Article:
Accuracy in Media


Kim Darroch, the U.K.’s ambassador to the United States, resigned early Wednesday after it became clear he could not continue to be effective in his role after describing President Donald Trump as “insecure” and his administration as “clumsy and inept” in cables that were leaked to a British tabloid.

Somehow, the ambassador insulting President Trump was not considered offensive to American journalists, but Trump responding that he would not work with the ambassador anymore as a result of the messages was.

“Darroch had sought to keep a busy schedule, meeting with lawmakers and aides in recent days, but had been disinvited from a White House event,” wrote William Booth and Josh Dawsey of the Washington Post in “British ambassador to the U.S. Kim Darroch resigns after Trump criticism.”

“His aides feared Trump might tr to formally remove him – taking the extraordinary step of declaring him ‘persona non grata,’ reserved for a foreign person whose entering or remaining in a particular country is prohibited.”

No names are attached to these views, and there is no indication the Trump administration gave any thought to expelling Darroch.

The New York Times took the long view in “Kim Darroch, U.K. Ambassador, Resigns after Leak of Trump Memos,” by Stephen Castle.

“The controversy surrounding Mr. Darroch’s assessments has struck some members of the diplomatic corps in Washington as a broader peril: As one of his fellow European ambassadors put it, there was little in his cables that could not be found in their own,” Castle wrote.

“Mr. Darroch’s candid descriptions of the administration as inept and chaotic, of reversed decisions and a mystifying policymaking process, closely mirror daily news reports and the findings of the slew of books about Mr. Trump’s tenure.”

The Times suggested Darroch’s influence had “waned under Mr. Trump.

“In past administrations, American secretaries of state were often at the British embassy,” Castle wrote. “But neither Rex W. Tillerson nor Mike Pompeo dealt as much with Mr. Darroch, and the National Security Council was not as welcoming a place, even to one of Washington’s most crucial ambassadors, as it had been in previous administrations, Democratic and Republican.”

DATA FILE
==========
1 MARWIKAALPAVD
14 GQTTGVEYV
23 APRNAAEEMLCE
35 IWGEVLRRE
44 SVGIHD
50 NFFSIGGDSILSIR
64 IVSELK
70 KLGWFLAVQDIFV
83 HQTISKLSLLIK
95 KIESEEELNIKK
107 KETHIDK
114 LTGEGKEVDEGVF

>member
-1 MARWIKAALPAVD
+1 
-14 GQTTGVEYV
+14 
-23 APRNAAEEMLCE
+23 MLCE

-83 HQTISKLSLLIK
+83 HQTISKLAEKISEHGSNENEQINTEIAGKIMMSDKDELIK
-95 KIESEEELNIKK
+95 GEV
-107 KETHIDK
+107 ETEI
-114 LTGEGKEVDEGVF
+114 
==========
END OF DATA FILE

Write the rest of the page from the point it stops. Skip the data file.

Castle does not point out there may be other reasons for this, such as the fact the Trump administration suspects British intelligence assets were used in the Spygate plot to undermine or bring an end to the administration in its earliest days.

Slate was less diplomatic in its assessment of events in “U.K. Ambassador Resigns After Calling Trump White House ‘Inept’ in Leaked Cable” by Elliot Hannon.

“Darroch’s truth-telling stung Trump, who took it personally and fired back,” Hannon wrote. The president called Darroch a “wacky ambassador,” “a pompous fool” and a “very stupid guy,” before “promising, more crucially, ‘we will no longer deal with him.’”

Hannon explained: “Peering through the usual Trump rhetorical fireworks, it was that last threat of a diplomatic cold shoulder that was particularly worrying for the U.K., for obvious historical, political, and economic reasons that have taken a heightened sense of strategic importance given the U.K.’s imminent separation from its other close allies in the European Union.”

When Trump disinvited Darroch to a dinner at the White House on Monday night, that meant that “despite being faultless in the brouhaha, the diplomat likely had to go, one way or the other.”

Prime Minister Theresa May, who could leave office as early as this week, praised Darroch, Hannon wrote. “But it was the U.K.’s likely next prime minister, Boris Johnson, who hung Darroch out to dry during a party-leadership debate ahead of the Conservative Party vote later this month. Johnson’s lack of support reportedly prompted the ambassador to tender his resignation, while heaping diplomatic pressure on Johnson for appearing to cow to the Trump administration.”




Ready to fight back against media bias?
Join us by donating to AIM today.

Comments